Mary Dore: The Women’s Movement Had Been Utterly Disrespected, and It Killed Me
Mary Dore was angry. Over the past several decades, there have been hundreds of films about every political movement under the sun, from the civil rights movement, to the gay rights movement, to even the hippie movement. Why have there been so few movies made about the Women’s Liberation Movement?
Using this alarming fact as motivation, Mary started work on the very first documentary to paint a comprehensive picture of the women’s movement. It was a revolution of crackling energy and bottomless complexity, all of which is represented in the stunning She’s Beautiful When She’s Angry. Swirling together in-depth interviews with some of the key figures of the movement and unforgettable archival footage, the film is a brisk, invigorating, wholly entertaining insider’s look into one of the most significant, under-appreciated pieces of American history.
I spoke to Mary in San Francisco about how tough the documentary market is these days; the film’s grand scope; why the women’s movement has been so neglected; the film’s successful Kickstarter campaign; negative stereotypes of the movement; why certain people were offended by the film’s title, and much more.
The documentary scene is really tough right now.
It is. The docs that get most heralded don’t make any money. It’s shocking, isn’t it?
It is! Seeing all these great films go nowhere is pretty heartbreaking.
I know. We have a really great distributor, and that makes all the difference. I was so burned out from making the film for so long that there was no way I was doing the distribution myself. Some people do that, but I knew I didn’t have the infrastructure and energy to do it. I wanted the film to be widely seen. The culture we in now is so film festival-based. Film festivals decide whether your film is worthy or not. I wasn’t going to stand for that. We didn’t get into some festivals, which really ticked me off, but I didn’t take it personally because there are so many great films. I just didn’t want to be defined by, “well, if you’re not at Sundance, you’re not a worthy film.” We got into a lot of great festivals, but it’s like, if you don’t get into Sundance or Toronto or SXSW, you have no life. We didn’t get into any of those, but we’ve gotten rave reviews and we’re getting into more theaters than a lot of other films. Audiences really wanted to see it. Every time I showed it to an audience, the reception was really positive.
It’s a very entertaining film.
Thank you. It was meant to be. People think of historical documentaries as the “cod liver oil” of documentaries. I don’t feel that way. I think history is fascinating. And as a filmmaker, you want to make the movie entertaining, because you want people to feel it. A lot of the people who were in the era the film covers tell me that the movie feels like the era they were in, which is the biggest compliment I could get.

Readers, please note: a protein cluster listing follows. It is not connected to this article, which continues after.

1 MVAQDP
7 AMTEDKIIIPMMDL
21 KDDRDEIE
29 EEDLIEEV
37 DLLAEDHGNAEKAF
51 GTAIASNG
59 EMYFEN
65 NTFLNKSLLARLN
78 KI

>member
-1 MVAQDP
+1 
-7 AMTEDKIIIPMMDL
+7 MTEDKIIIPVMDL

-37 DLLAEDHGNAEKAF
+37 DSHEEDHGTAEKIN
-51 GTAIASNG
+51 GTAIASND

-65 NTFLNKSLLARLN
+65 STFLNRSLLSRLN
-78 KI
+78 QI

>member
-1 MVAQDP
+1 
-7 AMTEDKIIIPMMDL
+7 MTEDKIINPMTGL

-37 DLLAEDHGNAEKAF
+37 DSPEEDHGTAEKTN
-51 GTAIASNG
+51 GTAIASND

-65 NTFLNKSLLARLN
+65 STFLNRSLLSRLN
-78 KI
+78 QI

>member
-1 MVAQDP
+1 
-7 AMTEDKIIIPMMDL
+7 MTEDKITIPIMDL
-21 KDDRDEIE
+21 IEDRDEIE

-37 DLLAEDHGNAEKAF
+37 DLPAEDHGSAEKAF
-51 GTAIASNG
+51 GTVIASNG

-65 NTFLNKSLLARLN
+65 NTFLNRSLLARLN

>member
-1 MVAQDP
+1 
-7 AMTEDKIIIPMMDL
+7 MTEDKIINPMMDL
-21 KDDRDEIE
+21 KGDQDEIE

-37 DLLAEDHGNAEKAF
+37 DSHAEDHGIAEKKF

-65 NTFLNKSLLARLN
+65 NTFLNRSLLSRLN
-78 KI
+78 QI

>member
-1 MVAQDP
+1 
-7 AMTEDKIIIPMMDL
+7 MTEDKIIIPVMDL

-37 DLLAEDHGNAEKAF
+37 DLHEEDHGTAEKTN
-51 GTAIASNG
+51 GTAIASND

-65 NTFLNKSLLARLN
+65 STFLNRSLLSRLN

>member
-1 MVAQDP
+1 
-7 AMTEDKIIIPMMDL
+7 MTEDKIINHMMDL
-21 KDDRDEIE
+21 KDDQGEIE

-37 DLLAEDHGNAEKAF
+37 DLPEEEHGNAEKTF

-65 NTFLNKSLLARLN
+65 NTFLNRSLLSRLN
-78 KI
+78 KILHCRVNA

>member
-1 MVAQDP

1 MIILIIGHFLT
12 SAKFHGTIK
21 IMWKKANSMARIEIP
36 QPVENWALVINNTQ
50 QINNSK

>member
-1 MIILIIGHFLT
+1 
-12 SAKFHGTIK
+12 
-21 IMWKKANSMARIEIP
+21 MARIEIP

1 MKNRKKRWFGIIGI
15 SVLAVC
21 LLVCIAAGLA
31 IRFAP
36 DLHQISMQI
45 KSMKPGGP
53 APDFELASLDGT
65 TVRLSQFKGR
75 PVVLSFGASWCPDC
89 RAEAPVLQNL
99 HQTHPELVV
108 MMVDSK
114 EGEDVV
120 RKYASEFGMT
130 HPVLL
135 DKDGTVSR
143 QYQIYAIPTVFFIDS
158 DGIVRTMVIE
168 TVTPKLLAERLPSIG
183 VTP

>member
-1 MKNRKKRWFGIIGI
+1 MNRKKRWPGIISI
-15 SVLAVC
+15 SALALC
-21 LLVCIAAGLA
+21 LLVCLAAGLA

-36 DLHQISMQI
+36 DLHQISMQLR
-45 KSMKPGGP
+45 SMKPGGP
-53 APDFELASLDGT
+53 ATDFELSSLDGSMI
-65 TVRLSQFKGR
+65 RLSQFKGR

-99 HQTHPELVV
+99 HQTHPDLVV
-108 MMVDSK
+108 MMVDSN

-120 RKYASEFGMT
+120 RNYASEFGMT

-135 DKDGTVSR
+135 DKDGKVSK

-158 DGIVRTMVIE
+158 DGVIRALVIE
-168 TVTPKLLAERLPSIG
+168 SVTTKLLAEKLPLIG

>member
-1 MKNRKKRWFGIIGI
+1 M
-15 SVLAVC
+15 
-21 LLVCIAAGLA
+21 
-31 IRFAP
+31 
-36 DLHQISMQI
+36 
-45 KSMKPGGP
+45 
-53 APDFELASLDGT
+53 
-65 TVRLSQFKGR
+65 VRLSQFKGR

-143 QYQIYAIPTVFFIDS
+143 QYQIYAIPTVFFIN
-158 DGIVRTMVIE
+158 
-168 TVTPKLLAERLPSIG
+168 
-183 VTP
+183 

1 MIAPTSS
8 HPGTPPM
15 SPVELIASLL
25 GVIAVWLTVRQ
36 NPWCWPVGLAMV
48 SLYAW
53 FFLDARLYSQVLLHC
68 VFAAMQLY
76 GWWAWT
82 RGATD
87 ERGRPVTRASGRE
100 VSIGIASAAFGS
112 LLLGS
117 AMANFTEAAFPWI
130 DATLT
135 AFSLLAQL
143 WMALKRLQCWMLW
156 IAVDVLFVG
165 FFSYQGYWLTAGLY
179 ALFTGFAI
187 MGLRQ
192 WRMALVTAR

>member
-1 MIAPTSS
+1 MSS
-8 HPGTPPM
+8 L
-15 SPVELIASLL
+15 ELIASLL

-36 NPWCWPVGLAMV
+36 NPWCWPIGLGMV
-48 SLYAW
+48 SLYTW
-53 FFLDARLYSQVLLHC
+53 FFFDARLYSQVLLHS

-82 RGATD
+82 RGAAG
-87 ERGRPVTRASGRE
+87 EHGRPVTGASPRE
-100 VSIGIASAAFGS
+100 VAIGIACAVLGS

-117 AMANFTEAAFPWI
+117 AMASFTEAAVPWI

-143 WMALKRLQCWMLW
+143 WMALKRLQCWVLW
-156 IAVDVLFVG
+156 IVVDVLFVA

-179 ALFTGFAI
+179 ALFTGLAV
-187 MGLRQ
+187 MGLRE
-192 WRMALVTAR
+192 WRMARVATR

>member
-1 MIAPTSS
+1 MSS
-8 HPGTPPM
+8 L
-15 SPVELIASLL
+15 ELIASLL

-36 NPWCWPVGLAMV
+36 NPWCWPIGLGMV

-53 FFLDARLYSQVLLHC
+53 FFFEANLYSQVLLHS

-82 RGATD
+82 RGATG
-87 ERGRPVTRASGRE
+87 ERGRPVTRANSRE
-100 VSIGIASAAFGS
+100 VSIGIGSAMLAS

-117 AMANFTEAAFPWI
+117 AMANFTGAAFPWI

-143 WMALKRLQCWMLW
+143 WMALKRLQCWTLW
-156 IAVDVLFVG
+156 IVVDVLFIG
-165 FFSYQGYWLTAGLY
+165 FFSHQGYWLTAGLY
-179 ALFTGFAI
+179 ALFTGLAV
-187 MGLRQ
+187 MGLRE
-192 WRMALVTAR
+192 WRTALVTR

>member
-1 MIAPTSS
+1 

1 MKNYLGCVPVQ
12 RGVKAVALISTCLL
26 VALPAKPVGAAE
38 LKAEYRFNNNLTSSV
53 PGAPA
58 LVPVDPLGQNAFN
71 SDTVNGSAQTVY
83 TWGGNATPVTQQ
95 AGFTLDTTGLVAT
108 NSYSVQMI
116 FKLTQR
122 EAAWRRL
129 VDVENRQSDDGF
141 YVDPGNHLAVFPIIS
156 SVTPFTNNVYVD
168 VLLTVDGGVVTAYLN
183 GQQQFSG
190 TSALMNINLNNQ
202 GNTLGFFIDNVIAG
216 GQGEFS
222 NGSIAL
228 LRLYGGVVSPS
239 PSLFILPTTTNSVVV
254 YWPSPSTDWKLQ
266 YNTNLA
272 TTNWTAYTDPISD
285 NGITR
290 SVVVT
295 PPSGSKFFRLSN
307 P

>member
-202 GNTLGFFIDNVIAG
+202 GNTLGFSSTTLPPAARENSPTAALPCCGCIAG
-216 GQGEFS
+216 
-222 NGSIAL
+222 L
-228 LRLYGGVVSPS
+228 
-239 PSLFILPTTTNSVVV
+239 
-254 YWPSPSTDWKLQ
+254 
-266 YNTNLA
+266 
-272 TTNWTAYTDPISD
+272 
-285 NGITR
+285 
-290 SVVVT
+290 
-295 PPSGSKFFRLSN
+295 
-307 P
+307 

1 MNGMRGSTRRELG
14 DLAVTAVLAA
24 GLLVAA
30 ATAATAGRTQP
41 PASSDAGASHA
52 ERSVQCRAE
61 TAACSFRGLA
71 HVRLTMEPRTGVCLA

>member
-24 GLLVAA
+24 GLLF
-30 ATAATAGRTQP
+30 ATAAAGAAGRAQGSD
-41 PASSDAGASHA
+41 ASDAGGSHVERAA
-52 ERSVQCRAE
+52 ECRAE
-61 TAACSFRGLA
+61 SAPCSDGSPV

The film is really expansive. It covers a lot of the complexities of the movement.
We wanted to make it expansive because we wanted to show all of the distortions of the women’s movement and the amnesia about what it really was. You want to correct those understandings and you want to do a really detailed history. It was really important to show that there were all these different facets of the movement; it wasn’t just one monolith by any stretch. When people make history docs like this and they almost polish everything to a golden glow…I mean, who wants a nostalgic look back? I don’t see the point of that. Movements are complicated.
I can’t believe it’s 90 minutes long. There’s so much stuffed in there!
It’s really fast! [laughs] I had to leave out so many things that I wanted to put in. I had to cut stuff out because my goal was to make an entertaining, publicly accessible movie. At one point, a distributor was like, “This is great! I can sell this to all these women’s studies programs!” I thought, that’s wonderful, but I want to reach a broader audience. I figured 90 minutes was all I could do. There’s a lot of content in there. I had wonderful editors, too, including my producing partner Nancy [Kennedy].
We did it, and we’re really happy. Maybe at some point someone will give me a grant so I can get out of debt! That’s what I pray for on a daily basis. [laughs] We’re not going to make money on the theatrical release. It’s almost impossible for a doc to make money. If we break even we’ll be doing great, but it costs a lot of money to do a theatrical release.
I think it’s great that you’re doing a theatrical release.
I really felt this was a good film for theaters. There are other films that are better or more worthy, but they aren’t necessarily theater films. When you see this film with an audience, it’s so much better than seeing it on a screen. The audience reacts to everything. It’s really fun to have people around you moaning and groaning and laughing out loud. I think because of the nature and politics of the film it’s good for people to see it together.
With a lot of historical or political docs, there can sometimes be so much information jammed in there that things can get lost in all the noise. That doesn’t happen with your film, I think because the imagery is so striking and well-presented. When I saw W.I.T.C.H. I was like…I’m never going to forget that!
[laughs] That’s so hilarious! I didn’t know about W.I.T.C.H. until I researched them, and they were so hilarious. I wanted a lot of content in there because I’m not a fluffy filmmaker, but I do like to entertain people too, so that’s the balance we struck. The ignorance of the subject was so vast that it was important to put enough serious content in there. I’m a history nerd and an archival nerd. If you put a box of dusty documents that no one’s looked at in 40 years in front of me I’m like, “THANK YOU!”
What is it about that that interests you?
It’s like being a detective! You never know when you’re going to find something extraordinary. I’ve done a lot of archival films, and when I can I love to do the archival footage too. It feeds the story, and it’s really great to find stuff that hasn’t been seen before. I really love doing it. I think it’s the chase.
You had a pretty kick-ass Kickstarter campaign.
People were really nice to us. That was a lot of work. People are so romantic about Kickstarter. “It’s magic! I have a great idea! I’ll put it up, and I’ll get millions!” We did a lot of research before we started. We contacted every woman’s group we could think of to sort of pre-alert them. We didn’t go into it blindly. I literally sat at a table for five weeks in my kitchen in my pajamas. I’d start answering emails at seven in the morning and finish around ten at night. Because of the nature of the film and how possessive people are of that history, it really affected them.